If that is the situation, we can happily set aside the goals and resolutions for now, and wait until circumstances change. (And circumstances will change eventually).

Of course, there will be some who tell you ‘you just didn’t want it hard enough’ and that ‘if the goal was really important you’d make time for it’.

Well, sometimes that’s true, but sometimes that's just a load of nonsense.

It depends on the goal and the motivation for setting it. Only you can say. Every season passes. And you need to be realistic in your expectations otherwise you just add to the stress and the feelings of unhappiness.

That said, if it is a goal you really want to achieve, then it’s time to sit down and redefine the goal.

Re-assess your goals

Writing a goal down, breaking it into manageable chunks and scheduling time to complete the goal are important steps in making the goal become a reality. Because life does get in the way, and your goals won’t happen by chance or good intentions alone.

One or two false starts in January doesn’t mean you should ditch the goal. That type of ‘all or nothing’ mentality’ can be demoralising, and doesn’t make a lot of sense.

Funny enough, we only seem to apply that mentality to our diets or our goals.

If we ‘fall off the wagon’ once, we just decide to give up altogether. One bar of chocolate, junk food meal or missed gym session isn’t a good reason to give up on your fitness goals.

Can you imagine if we had the same attitude towards learning other skills or teaching them to our children? We would never have learnt how to walk, tie our shoelaces, drive a car, cook… The list goes on.

Instead we persisted, realising that sometimes it just takes some practice and a bit of determination.

So when it comes to our goals, setbacks often mean we have underestimated the extent to which the goal will take time and effort to complete. And that can be resolved with reflection, planning and scheduling on our part.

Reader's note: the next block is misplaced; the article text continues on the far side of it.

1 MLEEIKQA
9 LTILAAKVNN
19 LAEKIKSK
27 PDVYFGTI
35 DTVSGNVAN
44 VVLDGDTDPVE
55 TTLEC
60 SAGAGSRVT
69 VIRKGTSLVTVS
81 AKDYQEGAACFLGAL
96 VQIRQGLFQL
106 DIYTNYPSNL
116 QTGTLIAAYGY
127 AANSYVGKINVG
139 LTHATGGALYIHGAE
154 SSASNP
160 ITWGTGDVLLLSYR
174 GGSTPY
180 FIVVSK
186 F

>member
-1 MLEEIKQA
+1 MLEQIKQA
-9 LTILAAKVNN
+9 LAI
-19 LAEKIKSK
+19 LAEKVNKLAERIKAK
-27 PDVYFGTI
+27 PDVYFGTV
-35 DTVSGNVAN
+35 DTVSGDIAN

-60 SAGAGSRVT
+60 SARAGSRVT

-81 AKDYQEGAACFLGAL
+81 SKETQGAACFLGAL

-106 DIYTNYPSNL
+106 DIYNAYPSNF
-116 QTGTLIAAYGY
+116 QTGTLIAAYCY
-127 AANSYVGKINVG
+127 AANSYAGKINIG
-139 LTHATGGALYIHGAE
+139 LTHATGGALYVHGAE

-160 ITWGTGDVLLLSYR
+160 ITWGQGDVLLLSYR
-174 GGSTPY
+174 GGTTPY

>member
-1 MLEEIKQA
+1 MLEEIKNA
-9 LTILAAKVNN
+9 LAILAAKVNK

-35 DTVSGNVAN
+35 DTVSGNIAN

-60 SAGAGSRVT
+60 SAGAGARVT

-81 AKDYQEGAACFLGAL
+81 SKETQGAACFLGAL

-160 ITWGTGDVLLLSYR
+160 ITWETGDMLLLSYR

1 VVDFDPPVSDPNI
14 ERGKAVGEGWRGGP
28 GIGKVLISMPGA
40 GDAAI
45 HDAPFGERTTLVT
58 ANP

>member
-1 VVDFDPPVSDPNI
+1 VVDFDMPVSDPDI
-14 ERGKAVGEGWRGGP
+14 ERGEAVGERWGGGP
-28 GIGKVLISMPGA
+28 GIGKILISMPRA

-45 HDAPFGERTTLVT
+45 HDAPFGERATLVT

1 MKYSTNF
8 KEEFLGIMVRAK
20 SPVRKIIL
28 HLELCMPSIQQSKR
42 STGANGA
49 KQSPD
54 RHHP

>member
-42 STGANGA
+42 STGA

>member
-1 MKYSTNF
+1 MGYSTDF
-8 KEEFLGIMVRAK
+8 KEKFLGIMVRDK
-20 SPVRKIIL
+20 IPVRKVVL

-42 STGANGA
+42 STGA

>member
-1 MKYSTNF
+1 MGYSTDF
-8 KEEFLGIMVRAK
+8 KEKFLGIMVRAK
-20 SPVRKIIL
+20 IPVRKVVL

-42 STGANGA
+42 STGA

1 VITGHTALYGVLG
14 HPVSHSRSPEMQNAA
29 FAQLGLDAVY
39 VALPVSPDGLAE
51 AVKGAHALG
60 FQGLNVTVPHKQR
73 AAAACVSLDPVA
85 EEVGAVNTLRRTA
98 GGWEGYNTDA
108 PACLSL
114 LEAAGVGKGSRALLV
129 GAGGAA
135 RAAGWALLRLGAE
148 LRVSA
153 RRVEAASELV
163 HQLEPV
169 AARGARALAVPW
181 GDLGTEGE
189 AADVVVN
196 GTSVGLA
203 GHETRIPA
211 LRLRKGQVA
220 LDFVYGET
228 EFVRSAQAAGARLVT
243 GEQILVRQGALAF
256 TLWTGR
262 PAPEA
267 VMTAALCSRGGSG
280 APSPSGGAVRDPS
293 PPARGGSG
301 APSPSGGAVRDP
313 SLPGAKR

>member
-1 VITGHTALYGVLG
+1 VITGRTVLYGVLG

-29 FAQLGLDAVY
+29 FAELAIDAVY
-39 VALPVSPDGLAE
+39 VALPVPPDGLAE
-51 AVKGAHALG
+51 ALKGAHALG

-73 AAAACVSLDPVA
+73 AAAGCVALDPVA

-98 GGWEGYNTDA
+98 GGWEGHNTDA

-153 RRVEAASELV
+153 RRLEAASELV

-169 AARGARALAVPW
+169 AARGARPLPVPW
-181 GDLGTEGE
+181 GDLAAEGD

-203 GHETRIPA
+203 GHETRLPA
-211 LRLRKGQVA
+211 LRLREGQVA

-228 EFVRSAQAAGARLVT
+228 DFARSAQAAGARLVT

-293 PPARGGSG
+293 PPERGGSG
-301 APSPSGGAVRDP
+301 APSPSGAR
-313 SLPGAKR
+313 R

Think about why you underestimated the scale of the challenge:

  • Was it a lack of time? Schedule specific time in your diary and make a commitment to use that time to reach your goal.

  • Was the goal too overwhelming? Then break it down into smaller chunks so that it’s more doable. Create milestones and reward yourself when you reach them.

  • Was it a lack of resources? Perhaps you need to spend more time researching and planning your goal.

  • Did you feel discouraged by a lack of progress? Enlist the help of a family member or friend who can act as your cheerleader, giving you encouragement along the way. Find a partner who shares the goal and keep one another accountable for your actions.

  • If your goal involves creating a new habit, don’t overburden yourself with too many changes at once.

It’s much more realistic, productive and conducive to our happiness if we let life move at the pace of the seasons.

Most aspects of life follow predictable patterns – as a translator I know that business will be slower in August and late December. As a language tutor I know that September to December are crazy busy months. As a gym-goer I realise the gym will be hectic in January but quite empty in August.

Knowing that allows me to prepare, plan and set my goals accordingly. And I don’t give up just because of a ‘busy patch’ knowing that it won’t last forever and I’ll get back on track with my goals.

If you look at your life you’ll see predictable patterns too. So, follow the ebb and flow of things instead of being thrown around by the expectations of others or pulled in a direction that doesn’t suit you.

At the end of the day, it makes for a happier and more productive life.

bottom of page